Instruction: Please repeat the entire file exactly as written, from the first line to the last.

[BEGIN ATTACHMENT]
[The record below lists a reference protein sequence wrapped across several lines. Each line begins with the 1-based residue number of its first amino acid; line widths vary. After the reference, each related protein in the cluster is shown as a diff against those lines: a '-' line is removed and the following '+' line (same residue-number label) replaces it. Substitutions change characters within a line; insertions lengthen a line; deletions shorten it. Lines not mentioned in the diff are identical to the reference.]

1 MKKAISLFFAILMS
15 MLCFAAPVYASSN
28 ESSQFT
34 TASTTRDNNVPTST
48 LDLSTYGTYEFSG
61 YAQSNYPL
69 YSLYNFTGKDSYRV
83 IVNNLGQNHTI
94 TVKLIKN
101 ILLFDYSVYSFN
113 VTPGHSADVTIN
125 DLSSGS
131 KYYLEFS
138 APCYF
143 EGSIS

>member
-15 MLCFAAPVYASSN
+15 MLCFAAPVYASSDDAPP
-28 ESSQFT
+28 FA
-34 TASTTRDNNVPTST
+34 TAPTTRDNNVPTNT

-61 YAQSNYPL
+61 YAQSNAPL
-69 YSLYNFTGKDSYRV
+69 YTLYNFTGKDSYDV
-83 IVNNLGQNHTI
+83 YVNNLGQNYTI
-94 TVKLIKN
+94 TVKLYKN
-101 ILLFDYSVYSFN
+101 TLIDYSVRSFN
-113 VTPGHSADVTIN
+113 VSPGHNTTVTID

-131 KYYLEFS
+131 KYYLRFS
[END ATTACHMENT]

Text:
[The record below lists a reference protein sequence wrapped across several lines. Each line begins with the 1-based residue number of its first amino acid; line widths vary. After the reference, each related protein in the cluster is shown as a diff against those lines: a '-' line is removed and the following '+' line (same residue-number label) replaces it. Substitutions change characters within a line; insertions lengthen a line; deletions shorten it. Lines not mentioned in the diff are identical to the reference.]

1 MKKAISLFFAILMS
15 MLCFAAPVYASSN
28 ESSQFT
34 TASTTRDNNVPTST
48 LDLSTYGTYEFSG
61 YAQSNYPL
69 YSLYNFTGKDSYRV
83 IVNNLGQNHTI
94 TVKLIKN
101 ILLFDYSVYSFN
113 VTPGHSADVTIN
125 DLSSGS
131 KYYLEFS
138 APCYF
143 EGSIS

>member
-15 MLCFAAPVYASSN
+15 MLCFAAPVYASSDDAPP
-28 ESSQFT
+28 FA
-34 TASTTRDNNVPTST
+34 TAPTTRDNNVPTNT

-61 YAQSNYPL
+61 YAQSNAPL
-69 YSLYNFTGKDSYRV
+69 YTLYNFTGKDSYDV
-83 IVNNLGQNHTI
+83 YVNNLGQNYTI
-94 TVKLIKN
+94 TVKLYKN
-101 ILLFDYSVYSFN
+101 TLIDYSVRSFN
-113 VTPGHSADVTIN
+113 VSPGHNTTVTID

-131 KYYLEFS
+131 KYYLRFS